Texas Democratic Convention
The Democratic Convention in Houston this weekend marked a resurgence of Texas Democrats. The convention had the most attendees of any of the last three that I have attended, many of them at a convention for the first time, and there was an energy and excitement present throughout the convention. When I left late Saturday evening after the platform was approved around 5:30, more attendees were present than previous conventions have had after lunch on Saturday. Many of the new attendees were Dean supporters, there to promote their ongoing effort through Democracy for Texas
. Many were also the surprisingly well-organized supporters of Dennis Kucinich.
SD 14 Caucus
The contest for the female representative to the State Democratic Executive Committee from the SD 14 portion of Travis County pitted a new activist against one of the party’s old guard. Fran Vincent, an active and energetic supporter of Howard Dean, ran against the current SDEC representative Anne McAfee. With three candidates in the race, Fran won on the first ballot. The only time that happened when multiple candidates were standing for an office. Anne received a standing ovation in thanks for her service.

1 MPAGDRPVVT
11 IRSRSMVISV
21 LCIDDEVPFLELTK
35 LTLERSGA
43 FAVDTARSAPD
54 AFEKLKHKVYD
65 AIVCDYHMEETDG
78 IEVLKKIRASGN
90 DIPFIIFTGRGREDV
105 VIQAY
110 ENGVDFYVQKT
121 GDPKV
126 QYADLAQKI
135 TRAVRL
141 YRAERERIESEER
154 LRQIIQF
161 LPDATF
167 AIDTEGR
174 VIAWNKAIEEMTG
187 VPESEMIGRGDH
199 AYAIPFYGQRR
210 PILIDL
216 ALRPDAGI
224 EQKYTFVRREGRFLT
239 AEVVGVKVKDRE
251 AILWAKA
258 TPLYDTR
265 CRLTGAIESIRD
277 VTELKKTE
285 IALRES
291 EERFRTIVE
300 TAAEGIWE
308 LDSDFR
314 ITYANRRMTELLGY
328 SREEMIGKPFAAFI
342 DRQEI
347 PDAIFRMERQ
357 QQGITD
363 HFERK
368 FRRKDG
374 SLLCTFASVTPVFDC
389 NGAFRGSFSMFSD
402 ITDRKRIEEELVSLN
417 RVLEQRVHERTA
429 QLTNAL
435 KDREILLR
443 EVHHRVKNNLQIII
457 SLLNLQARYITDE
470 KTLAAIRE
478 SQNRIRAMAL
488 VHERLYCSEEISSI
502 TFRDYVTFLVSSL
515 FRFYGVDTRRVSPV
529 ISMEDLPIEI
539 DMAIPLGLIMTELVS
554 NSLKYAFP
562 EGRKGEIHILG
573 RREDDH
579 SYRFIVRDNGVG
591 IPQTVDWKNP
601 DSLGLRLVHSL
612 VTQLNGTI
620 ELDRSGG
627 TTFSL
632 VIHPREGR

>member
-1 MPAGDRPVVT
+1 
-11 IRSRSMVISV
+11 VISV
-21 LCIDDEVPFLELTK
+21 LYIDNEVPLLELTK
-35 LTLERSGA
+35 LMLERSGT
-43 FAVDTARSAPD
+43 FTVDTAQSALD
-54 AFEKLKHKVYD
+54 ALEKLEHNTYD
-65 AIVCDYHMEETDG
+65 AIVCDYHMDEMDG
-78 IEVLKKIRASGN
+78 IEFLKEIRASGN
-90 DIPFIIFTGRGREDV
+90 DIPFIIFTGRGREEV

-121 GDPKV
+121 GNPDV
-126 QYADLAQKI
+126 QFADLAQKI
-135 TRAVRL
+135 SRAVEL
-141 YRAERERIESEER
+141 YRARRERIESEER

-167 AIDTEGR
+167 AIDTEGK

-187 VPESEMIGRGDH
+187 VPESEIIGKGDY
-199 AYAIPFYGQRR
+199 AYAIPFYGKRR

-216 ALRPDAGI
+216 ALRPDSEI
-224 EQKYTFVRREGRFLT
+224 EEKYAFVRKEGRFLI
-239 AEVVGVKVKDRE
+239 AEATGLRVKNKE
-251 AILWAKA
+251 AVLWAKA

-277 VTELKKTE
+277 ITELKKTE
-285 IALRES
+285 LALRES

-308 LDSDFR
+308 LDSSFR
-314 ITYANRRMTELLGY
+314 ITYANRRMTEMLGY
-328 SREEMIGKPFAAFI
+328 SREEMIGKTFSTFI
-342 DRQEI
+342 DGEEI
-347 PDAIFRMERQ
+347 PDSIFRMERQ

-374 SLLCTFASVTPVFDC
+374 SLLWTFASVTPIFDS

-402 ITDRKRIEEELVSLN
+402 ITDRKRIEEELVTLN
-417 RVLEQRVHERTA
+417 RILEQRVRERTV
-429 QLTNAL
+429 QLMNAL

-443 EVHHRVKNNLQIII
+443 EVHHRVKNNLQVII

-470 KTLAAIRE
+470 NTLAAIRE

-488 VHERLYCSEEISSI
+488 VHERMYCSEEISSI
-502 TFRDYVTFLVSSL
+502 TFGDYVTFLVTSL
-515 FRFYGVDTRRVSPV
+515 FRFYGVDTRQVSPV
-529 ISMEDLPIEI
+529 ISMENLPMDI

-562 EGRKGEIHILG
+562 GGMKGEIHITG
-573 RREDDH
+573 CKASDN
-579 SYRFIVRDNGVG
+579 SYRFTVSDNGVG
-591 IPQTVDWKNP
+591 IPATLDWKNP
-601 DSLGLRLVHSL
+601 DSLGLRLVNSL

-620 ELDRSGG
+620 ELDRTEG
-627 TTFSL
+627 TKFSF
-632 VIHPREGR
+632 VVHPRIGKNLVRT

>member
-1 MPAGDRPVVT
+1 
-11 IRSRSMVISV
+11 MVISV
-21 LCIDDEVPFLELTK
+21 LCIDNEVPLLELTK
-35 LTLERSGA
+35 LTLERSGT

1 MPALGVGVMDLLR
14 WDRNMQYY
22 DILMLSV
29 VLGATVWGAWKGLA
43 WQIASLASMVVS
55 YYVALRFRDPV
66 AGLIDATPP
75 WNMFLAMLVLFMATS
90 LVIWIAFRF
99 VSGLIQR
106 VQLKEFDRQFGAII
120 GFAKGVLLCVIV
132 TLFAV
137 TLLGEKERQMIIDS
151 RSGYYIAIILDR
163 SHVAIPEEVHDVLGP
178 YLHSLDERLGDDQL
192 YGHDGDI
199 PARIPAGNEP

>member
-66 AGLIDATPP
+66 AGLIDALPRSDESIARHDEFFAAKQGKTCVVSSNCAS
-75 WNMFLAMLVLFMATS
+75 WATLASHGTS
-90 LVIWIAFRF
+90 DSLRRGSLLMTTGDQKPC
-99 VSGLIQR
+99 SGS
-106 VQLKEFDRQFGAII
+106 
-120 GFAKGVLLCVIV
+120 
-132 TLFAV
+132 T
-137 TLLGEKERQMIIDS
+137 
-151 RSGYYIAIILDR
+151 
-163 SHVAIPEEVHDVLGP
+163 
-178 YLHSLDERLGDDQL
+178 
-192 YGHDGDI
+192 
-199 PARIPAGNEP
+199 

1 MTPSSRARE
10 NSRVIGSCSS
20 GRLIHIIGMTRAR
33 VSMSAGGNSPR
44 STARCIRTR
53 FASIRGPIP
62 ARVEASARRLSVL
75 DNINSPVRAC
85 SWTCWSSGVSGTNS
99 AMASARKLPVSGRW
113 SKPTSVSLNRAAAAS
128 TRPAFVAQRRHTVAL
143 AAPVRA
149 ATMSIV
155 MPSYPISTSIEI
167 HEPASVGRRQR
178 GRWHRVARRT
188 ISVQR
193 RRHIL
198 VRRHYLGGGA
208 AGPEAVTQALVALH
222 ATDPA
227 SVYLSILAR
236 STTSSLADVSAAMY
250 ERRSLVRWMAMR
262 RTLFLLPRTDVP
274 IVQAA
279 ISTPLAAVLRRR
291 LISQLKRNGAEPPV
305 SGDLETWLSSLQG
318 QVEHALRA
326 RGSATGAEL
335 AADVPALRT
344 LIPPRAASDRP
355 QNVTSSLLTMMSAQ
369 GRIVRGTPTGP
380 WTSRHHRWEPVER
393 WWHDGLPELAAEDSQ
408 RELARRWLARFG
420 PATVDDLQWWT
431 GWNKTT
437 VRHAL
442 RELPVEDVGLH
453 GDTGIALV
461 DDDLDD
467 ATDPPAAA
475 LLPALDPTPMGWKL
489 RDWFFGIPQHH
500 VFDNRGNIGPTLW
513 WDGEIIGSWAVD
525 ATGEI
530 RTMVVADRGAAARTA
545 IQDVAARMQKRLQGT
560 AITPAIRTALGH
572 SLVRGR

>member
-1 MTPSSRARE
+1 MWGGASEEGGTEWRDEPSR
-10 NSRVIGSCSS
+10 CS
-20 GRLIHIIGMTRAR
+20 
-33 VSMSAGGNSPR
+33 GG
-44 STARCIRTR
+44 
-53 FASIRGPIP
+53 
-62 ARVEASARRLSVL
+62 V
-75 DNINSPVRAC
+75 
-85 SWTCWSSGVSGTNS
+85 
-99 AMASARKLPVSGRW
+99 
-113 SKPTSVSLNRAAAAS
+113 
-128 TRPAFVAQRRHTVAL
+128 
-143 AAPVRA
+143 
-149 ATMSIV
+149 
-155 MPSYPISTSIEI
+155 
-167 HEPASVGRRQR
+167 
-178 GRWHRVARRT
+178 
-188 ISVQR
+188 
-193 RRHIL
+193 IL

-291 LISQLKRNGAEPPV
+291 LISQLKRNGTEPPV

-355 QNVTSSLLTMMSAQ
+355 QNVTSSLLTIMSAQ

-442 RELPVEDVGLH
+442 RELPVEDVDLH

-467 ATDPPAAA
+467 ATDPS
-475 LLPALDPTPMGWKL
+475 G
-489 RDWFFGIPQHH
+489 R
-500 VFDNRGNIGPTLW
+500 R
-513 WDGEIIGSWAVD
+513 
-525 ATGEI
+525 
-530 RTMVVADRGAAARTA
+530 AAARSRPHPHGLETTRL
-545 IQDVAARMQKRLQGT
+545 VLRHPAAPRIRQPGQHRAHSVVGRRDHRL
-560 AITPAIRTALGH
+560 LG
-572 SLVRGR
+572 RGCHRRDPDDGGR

The contest for the male SDEC representative saw Rich Bailey who had worked on Dean’s Texas campaign running against Fidel Acevedo. Both appealed for more grassroots organizing and further efforts to bring in new voters. Rich was elected. The current representative, Frank Ortega, will continue to serve on the SDEC for the Tejano Democrats.
In the election of national delegates, the Dean supporters succeeded in filling two of the three slots for male delegates and the alternate’s slot. Update 1: Burnt Orange Report
notes that approximately one-quarter of the Texas delegates to the national convention in Boston are Dean supporters. Update 2:
Rich Bailey was elected as the SD14 SDEC representative.
There is an important lesson in follow-through that you need to learn, dear Capricorn. More than likely, as you strive for perfection, you get the feeling that nothing is every fully completed. Try not to be so hard on yourself. More than likely, the work you have finished so far is probably much better than what most people could ever accomplish. Put the final touches on whatever you have working, and move on.
Today marks the 15th anniversary of the Chinese government’s suppression of the 1989 democracy protests in Tiananmen Square. The LA Times offered a moving tribute
to lone protester who’s stand before a column of tanks on the second day of the crackdown became one of the iconic images of the 20th Century. His name and fate are still unknown. He is missing and presumed dead.
China still prohibits images of his stand from circulating. So, now my blog is banned in China.
Chronicle Restaurant Poll
The results of the Austin Chronicle’s 2004 Restaurant Poll